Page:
Ross Hunter, Development Director, The English School of Science, Lefortovo, Moscow

 In previous articles, I have argued the case that the creative arts were uniquely important in helping create the Russian revolutions of 1917. The ‘Avant Garde’ was itself a revolutionary novelty, with inspirations from Europe but largely home grown in Russia. Seen in 1917, the two revolutions were unlikely, but the Bolshevik triumph after the October chaos was wholly improbable. Russia’s problems did not end then: WW1 continued, and was followed by ruinous civil war and war communism. Peace and prosperity were unknown until the New Economic Plan (NEP), after 1925.

Throughout all this period, the Arts continued to make the political revolution look calm and ordered. To be clear: we are picking out one strand of artistic endeavour of the epoch, not trying to cover everything.

‘Grundrisse:’ Foundations and beliefs. Understanding Russian revolutionary art requires some sense of the context. Prior to 1917, artists dreamt of largely impossible hopes. They were as amazed as anyone at the outcome of the struggle. At the time, Russia was in the middle of its industrial revolution. With acute labour shortages after the horrendous losses in the world war, citizens looked to heavy industry to free them from manual labour and meet material needs. New, shiny, Russian industry was to be the nation’s saviour. Artists joined others in seeing the new egalitarian communality and shared purpose as creating a new world. The dynamism and possibilities of machine power and mass production inspired artists and politicians alike, and can be seen in posters, ceramics, textiles and in paintings.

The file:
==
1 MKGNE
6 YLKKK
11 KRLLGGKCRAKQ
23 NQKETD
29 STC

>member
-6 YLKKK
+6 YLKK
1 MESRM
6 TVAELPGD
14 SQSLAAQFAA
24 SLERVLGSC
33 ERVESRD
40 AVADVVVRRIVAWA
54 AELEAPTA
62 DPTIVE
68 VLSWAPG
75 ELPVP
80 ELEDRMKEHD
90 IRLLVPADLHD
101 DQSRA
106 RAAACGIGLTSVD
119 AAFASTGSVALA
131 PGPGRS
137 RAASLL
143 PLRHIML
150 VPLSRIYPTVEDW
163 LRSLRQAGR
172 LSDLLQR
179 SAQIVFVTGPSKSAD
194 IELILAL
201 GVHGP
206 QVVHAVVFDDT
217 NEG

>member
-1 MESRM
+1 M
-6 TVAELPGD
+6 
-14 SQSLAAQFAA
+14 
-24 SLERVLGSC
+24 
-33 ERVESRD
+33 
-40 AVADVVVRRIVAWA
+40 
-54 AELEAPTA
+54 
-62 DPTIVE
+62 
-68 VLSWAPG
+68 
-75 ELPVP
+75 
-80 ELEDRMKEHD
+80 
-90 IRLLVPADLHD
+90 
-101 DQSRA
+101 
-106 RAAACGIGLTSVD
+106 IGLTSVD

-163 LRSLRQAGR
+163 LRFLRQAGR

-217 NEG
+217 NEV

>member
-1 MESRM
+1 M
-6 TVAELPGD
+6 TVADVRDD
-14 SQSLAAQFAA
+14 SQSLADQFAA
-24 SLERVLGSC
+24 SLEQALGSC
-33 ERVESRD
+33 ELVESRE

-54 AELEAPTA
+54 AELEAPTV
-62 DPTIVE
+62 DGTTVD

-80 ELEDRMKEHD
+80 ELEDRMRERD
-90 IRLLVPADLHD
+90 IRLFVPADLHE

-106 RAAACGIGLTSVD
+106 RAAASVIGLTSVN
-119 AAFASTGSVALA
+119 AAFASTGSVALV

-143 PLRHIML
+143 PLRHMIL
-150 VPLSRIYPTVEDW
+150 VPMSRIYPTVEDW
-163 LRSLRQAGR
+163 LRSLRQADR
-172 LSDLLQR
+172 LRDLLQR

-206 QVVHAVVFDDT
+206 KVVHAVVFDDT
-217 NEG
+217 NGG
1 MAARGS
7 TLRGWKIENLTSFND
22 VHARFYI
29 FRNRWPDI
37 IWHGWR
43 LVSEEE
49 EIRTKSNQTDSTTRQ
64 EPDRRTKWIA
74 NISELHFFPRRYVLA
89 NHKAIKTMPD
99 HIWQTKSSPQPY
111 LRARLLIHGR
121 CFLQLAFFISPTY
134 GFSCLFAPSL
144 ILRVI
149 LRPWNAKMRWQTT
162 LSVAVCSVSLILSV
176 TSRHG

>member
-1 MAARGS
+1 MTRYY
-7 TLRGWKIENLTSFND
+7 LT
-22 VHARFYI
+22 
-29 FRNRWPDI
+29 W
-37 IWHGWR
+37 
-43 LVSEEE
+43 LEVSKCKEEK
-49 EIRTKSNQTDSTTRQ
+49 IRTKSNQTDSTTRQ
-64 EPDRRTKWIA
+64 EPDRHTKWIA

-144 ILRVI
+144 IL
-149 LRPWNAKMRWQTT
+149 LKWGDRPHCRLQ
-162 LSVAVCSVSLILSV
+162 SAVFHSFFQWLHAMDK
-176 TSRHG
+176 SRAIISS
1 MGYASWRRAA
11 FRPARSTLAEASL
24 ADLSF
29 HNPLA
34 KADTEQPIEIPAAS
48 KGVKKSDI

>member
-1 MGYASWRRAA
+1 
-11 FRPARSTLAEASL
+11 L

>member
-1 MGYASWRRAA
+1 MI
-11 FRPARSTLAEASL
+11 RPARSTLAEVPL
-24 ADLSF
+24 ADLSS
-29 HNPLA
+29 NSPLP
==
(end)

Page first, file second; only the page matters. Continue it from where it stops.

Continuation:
1917-21: Optimistic chaos. Dreams became ecstasy. It lasted until the shock of the Kronstadt mutiny of March 1921, when the revolution’s staunchest supporters, the navy, protested against starvation and were brutally suppressed by Lenin. The high point of anarchism may have been the mass gathering at Kropotkin’s funeral the previous month.

The spirit of anything is possible optimism is shown by two towers. Vladimir Tatlin, artist, sculptor, architect, was in the centre of the maelstrom. He had a long feud with Kasimir Malevich, of whom more shortly, on the purpose of art in a revolution. His model Tower was never built to full scale, but captured the spirit of the age: its Babelesque spiral shell, stairway to the heavens predates the Pompidou centre by decades. Within, huge display or living spaces enjoyed clean space, and rotated at annual, monthly and hourly rates. By contrast, Vladimir Shukov was a radically brilliant engineer. He pioneered the ‘hyperboloid’ method of construction: straight steel rods making a conical lattice, and his water towers are all over Russia. His radio tower, of 1921 uses under 1/3 of the steel per metre of height needed by Gustav Eiffel in Paris. It would have been taller, but in the civil war, steel was in desperately short supply. (Plea: help save the Tower, before it is too late). That Russian ability to achieve more with less could still be seen in the 1960s space race. Thus was born ‘Constructivism’ – all metiers in the service of the new society: simple, cost effective elegance (when at its best), using modern materials.